[dropcap size=big]I[/dropcap]n the wake of The Artist comes Pablo Berger’s own attempt at silent film revival: Blancanieves, a reinvention of the classic Tale of Snow White set in 1920s Seville, with one major twist: Snow White is a bullfighter. The film blends imaginative storytelling with meticulous homage, and quite possibly might succeed in being the best silent film made in the modern era.
Carmen (Macarena García/Sofía Oria) is the daughter of Seville’s most famous bullfighter. When he becomes paralyzed after being gored by a bull and her grandmother passes away, Carmen is forced to live under the despotic rule of her stepmother Encarna (Maribel Verdú). She endures the tyranny for the entirety of her childhood until one day she escapes an attempt on her life and joins a troupe of bullfighting dwarves. Her beauty and natural talent soon skyrockets them to fame, but her newfound stardom attracts the ire of Encarna, who devises a plan to bring her down once and for all.
There is much to love about this film. The performances are top notch, delivered in the classic silent style, and yet never really indulging in the extreme mugging that often characterized films of that era. Maribel Verdú deservedly tops the billing with a fantastic portrayal of the evil Encarna, a sadist with a dash of infectious charm. Sofiá Oria is endearing as the young Carmen, and Macarena García steals the show with her naive and energetic innocence, the basis for her rousing strength and her tragic vulnerability. Most encouragingly, the dwarves are played by a talented ensemble of little people, eschewing the modern fascination with using optical and digital effects to artificially shrink actors with bigger box office profiles.
In stark contrast to the painstaking polish of The Artist’s homage to American studio spectacles, Blancanieves draws upon the decidedly more liberated, inventive, and messy silent art cinema of Europe. The film’s style most closely resembles the impressionistic work of filmmakers like Dimitri Kirsanoff and Germaine Dullac: handheld cameras, an emphasis on natural lighting, and relatively fast editing compared to the early sound films that followed. Nonetheless, it pays tribute to the visual flair of some of the more famous movements of the era with some breathtaking Soviet-style rapid montages set to soaring flamenco guitars and castanets, as well as including a few hokey and outdated techniques like superimposing images to demonstrate a character’s thoughts.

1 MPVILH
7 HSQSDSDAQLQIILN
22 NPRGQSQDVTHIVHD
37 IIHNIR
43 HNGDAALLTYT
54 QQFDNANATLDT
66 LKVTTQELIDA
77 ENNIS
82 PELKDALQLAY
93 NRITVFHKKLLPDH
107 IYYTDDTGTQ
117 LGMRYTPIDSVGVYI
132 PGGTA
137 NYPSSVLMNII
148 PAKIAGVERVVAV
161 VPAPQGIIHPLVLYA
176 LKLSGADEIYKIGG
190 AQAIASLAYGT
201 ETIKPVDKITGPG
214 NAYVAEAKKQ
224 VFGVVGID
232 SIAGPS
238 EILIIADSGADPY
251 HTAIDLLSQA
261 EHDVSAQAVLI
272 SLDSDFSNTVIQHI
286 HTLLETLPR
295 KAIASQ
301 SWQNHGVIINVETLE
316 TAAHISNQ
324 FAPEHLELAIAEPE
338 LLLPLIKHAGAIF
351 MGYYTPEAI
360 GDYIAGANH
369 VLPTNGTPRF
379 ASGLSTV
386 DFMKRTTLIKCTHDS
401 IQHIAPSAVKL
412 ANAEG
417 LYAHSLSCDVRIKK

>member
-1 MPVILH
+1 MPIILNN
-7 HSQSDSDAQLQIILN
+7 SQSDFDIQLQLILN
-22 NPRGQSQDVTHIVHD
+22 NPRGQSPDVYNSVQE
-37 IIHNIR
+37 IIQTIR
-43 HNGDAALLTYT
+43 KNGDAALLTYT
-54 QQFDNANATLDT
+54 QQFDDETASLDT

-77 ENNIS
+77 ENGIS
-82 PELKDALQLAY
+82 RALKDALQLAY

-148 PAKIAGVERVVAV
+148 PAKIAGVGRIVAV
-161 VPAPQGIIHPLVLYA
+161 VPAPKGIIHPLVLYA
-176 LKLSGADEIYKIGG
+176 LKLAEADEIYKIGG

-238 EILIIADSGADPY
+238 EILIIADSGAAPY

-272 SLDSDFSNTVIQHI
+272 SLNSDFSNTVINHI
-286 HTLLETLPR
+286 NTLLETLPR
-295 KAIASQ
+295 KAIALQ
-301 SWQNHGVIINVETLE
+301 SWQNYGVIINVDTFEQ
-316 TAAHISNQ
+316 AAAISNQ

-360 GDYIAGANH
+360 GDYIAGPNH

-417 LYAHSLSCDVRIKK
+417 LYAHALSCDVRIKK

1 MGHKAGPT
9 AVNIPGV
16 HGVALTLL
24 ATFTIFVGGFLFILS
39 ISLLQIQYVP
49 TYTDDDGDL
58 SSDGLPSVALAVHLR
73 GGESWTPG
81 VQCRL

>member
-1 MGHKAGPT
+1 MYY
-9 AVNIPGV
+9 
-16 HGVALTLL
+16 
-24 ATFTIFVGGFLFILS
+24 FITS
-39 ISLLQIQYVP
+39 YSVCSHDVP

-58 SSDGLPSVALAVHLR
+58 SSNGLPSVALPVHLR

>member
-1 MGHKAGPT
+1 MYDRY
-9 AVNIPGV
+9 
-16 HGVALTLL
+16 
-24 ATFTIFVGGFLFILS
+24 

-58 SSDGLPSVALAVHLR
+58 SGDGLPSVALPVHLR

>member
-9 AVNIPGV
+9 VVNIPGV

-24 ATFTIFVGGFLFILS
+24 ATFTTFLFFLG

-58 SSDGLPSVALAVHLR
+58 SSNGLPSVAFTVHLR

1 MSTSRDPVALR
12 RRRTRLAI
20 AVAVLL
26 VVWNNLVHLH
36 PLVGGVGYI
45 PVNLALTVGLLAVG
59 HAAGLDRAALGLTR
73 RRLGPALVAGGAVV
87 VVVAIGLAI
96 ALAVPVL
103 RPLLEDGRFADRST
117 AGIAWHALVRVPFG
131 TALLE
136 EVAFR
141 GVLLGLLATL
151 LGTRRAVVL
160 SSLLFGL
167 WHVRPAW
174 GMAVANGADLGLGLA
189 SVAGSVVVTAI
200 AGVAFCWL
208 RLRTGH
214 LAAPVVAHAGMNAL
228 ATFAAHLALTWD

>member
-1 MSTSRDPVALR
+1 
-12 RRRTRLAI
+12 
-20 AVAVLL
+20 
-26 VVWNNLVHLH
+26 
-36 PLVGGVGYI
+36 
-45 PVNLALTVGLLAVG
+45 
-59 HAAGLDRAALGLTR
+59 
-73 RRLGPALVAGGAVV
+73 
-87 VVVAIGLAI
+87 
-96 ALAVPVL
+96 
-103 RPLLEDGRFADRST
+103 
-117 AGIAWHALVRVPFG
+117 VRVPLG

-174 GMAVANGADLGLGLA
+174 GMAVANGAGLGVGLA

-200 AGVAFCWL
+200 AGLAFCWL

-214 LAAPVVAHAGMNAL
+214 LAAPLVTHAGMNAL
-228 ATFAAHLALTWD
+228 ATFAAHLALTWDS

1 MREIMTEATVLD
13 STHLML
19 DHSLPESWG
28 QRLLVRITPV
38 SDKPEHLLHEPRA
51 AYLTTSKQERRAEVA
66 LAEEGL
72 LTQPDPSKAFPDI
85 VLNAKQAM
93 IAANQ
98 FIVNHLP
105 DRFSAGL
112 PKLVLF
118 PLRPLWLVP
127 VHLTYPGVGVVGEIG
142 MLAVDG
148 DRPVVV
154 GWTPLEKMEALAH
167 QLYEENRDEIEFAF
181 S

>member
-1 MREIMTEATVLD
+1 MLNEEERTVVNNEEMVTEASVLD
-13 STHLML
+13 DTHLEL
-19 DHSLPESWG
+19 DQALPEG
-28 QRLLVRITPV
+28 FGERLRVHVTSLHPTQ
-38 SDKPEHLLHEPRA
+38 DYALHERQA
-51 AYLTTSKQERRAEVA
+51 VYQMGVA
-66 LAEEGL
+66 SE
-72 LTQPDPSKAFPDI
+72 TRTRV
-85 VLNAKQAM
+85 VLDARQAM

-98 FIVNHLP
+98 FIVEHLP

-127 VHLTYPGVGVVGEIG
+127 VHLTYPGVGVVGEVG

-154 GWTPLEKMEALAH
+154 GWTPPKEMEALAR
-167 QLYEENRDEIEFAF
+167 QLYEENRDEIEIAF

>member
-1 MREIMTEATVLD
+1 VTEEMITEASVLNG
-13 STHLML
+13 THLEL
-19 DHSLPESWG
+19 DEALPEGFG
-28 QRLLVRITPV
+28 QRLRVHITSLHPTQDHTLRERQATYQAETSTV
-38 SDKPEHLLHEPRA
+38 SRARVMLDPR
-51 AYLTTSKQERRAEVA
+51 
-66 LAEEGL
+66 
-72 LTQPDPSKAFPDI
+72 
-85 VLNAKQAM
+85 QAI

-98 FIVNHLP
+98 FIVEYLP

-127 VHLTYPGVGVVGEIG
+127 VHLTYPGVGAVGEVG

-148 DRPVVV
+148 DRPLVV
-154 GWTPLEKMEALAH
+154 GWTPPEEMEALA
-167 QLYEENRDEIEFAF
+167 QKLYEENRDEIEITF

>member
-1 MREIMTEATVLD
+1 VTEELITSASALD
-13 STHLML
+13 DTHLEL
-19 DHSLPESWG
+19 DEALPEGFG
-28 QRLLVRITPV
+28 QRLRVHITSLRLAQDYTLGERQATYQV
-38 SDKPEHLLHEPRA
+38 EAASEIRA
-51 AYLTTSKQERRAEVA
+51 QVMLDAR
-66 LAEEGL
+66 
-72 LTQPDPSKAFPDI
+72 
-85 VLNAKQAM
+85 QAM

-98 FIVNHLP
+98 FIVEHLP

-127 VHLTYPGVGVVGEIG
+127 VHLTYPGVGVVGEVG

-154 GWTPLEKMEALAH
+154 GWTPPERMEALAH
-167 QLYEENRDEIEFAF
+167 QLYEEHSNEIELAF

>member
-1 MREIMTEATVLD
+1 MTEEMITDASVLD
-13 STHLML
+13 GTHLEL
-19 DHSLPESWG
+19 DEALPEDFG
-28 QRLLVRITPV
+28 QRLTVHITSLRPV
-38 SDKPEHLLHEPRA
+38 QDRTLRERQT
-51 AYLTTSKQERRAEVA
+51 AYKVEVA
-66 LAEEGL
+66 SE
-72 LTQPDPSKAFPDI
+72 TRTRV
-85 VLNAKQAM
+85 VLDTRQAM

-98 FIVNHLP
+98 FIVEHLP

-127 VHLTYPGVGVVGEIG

Of course, this sort of nostalgia isn’t exactly universal. Even for film enthusiasts, it’s rarely a true nostalgia for a period of one’s life long gone; rather, it is more a work of gratitude for the pioneers whose work continues to inspire so many contemporary artists. Consequently, this film’s faithful reproduction of much of the era’s unabashed schmaltz might be just too silly for some who yearn for gritty, modern realism. The characters are all just a tad over-the-top, something which definitely toes the line when it comes to the dwarves’ portrayal. While most people will have no objection to the cartoony villainy of Encarna or the unimpeachable virtue of Carmen, having a troupe of freak show dwarves making fools of themselves for profit isn’t exactly Peter Dinklage winning Emmys for portraying a political power player. It’s the sort of thing that could easily antagonize viewers.
All in all, though, it’s hard to see this as anything but a resounding success. It’s difficult to make a fairy tale feel fresh, and doubly so when combining it with the stylings of ancient cinema, but Berger demonstrates his talent by succeeding in making the old into something totally new. Those who love the silent classics or who enjoyed The Artist will certainly be charmed by Blancanieves.
Editor’s Note: Made a correction regarding the release date of The Artist. We regret the error. This review was also originally published on January 17, 2013.